AOPA president Mark Baker sat down with the head of U.S. Customs and Border Protection recently to deliver a message: Unwarranted stops of general aviation airplanes by CBP agents must end. The response from the agency’s new top official? We agree.
AOPA says it has received more than 50 reports from members who have been questioned and in many cases searched by CBP or local law enforcement acting on their behalf, sometimes with weapons drawn.
In a meeting with incoming CBP Commissioner R. Gil Kerlikowske, Baker repeated AOPA’s position that agents should have probable cause before stopping GA aircraft. According to AOPA, pilots who have been stopped and searched have been told that their flights were suspicious because they flew too slowly, made frequent stops, landed or departed from a state where marijuana is legal, traveled long distances, or changed their flight plan en route.
During the meeting Kerlikowske said he is undertaking a bottom-up review of CBP’s enforcement activity regarding GA aircraft, according to AOPA. The agency’s future activities will focus on those individuals who are actually conducting illegal activity, he reportedly said.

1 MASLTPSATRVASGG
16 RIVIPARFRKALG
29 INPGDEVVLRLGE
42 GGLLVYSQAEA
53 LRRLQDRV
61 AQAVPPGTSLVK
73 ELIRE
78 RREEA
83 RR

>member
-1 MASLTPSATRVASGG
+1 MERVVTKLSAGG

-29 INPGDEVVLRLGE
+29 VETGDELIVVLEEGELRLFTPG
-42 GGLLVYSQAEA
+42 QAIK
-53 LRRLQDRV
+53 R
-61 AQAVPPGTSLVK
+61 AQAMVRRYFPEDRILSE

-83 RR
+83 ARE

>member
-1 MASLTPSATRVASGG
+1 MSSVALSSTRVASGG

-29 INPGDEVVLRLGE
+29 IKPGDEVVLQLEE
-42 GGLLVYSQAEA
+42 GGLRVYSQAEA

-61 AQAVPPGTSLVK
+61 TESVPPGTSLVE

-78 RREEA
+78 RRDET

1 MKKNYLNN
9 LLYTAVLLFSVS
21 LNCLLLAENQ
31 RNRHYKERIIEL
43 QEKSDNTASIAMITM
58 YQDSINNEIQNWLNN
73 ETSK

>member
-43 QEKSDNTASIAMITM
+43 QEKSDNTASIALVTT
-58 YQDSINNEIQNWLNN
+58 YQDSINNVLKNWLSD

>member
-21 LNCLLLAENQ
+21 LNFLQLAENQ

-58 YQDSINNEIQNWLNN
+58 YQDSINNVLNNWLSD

“This meeting was a step in the right direction in terms of bringing these incidents to an end, and we will continue to monitor CBP’s actions regarding GA aircraft,” Baker said. “At the same time, we won’t back down when it comes to protecting the rights of pilots, and we’ll continue to work with CBP and policy makers to ensure we get a satisfactory resolution.”
Flying was among the first outlets to focus major attention on the warrantless CBP stops, bringing the issue to the aviation community’s attention in a series of articles last year.
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